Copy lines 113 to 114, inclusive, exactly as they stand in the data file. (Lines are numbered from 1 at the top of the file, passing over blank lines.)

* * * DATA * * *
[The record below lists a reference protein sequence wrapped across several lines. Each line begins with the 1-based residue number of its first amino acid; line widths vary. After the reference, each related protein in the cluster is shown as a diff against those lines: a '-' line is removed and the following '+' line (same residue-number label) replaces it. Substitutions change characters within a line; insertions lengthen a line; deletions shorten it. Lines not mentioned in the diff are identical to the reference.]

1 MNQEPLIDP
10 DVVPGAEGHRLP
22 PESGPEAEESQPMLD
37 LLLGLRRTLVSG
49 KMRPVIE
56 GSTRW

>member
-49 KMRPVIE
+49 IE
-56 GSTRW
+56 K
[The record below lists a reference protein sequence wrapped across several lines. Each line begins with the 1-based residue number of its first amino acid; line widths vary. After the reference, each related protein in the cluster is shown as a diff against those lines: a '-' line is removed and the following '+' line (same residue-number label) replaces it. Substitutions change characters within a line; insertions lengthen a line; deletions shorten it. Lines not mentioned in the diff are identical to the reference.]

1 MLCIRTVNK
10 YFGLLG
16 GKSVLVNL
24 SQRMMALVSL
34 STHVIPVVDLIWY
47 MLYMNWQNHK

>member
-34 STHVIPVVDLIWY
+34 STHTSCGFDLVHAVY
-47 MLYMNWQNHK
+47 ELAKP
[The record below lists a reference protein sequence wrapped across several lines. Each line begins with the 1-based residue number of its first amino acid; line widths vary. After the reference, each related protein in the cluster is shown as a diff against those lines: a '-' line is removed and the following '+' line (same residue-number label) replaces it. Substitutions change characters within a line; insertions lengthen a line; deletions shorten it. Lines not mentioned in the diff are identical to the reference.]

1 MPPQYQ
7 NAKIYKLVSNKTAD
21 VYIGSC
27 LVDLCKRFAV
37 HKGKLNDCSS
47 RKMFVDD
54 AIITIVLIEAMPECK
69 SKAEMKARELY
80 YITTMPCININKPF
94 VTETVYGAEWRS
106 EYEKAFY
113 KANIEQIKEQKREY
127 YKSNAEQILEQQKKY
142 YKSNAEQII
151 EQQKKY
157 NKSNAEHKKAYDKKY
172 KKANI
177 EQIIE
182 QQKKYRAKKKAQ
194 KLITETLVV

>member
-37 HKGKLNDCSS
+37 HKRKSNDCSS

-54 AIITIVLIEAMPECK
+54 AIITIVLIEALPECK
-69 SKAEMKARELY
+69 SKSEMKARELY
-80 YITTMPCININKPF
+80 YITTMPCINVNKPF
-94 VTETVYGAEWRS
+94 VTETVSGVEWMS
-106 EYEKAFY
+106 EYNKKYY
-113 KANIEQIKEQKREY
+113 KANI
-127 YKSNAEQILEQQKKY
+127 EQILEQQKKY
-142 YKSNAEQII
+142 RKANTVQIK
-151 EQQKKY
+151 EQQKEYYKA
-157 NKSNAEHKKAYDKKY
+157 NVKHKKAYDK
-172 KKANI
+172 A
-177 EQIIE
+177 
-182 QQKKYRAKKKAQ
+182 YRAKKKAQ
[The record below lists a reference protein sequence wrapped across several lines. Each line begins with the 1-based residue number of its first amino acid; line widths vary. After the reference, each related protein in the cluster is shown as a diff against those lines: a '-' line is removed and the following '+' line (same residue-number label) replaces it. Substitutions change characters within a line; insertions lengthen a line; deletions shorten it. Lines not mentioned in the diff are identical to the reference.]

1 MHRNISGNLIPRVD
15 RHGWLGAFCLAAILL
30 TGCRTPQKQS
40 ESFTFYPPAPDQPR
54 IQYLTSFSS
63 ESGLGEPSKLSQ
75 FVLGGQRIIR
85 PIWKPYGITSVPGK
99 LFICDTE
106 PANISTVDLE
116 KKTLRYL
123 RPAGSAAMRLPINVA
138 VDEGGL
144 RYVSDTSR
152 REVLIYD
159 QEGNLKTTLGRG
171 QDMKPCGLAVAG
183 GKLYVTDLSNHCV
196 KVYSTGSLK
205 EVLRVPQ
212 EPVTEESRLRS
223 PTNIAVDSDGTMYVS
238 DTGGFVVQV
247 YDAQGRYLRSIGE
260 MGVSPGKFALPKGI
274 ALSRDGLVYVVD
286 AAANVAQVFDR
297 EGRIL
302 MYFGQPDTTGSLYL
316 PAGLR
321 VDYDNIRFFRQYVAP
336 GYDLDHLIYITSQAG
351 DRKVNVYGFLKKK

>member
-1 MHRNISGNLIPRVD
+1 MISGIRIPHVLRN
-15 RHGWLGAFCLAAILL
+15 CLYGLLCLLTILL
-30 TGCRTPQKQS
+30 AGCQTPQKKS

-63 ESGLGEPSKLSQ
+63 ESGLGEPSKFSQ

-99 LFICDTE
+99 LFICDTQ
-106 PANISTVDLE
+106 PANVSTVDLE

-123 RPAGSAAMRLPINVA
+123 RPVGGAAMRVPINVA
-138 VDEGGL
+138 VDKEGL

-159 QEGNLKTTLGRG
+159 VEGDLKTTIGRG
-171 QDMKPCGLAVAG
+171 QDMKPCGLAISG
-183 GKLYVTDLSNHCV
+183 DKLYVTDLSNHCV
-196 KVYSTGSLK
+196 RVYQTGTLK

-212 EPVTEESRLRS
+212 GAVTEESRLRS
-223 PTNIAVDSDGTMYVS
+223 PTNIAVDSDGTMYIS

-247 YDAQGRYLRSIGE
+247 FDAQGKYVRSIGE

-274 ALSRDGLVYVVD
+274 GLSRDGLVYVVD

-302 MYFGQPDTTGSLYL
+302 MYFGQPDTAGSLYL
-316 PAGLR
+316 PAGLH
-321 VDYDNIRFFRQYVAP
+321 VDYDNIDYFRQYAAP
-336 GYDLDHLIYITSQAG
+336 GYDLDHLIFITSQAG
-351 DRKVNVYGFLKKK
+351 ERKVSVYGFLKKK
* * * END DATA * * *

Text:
+15 CLYGLLCLLTILL
-30 TGCRTPQKQS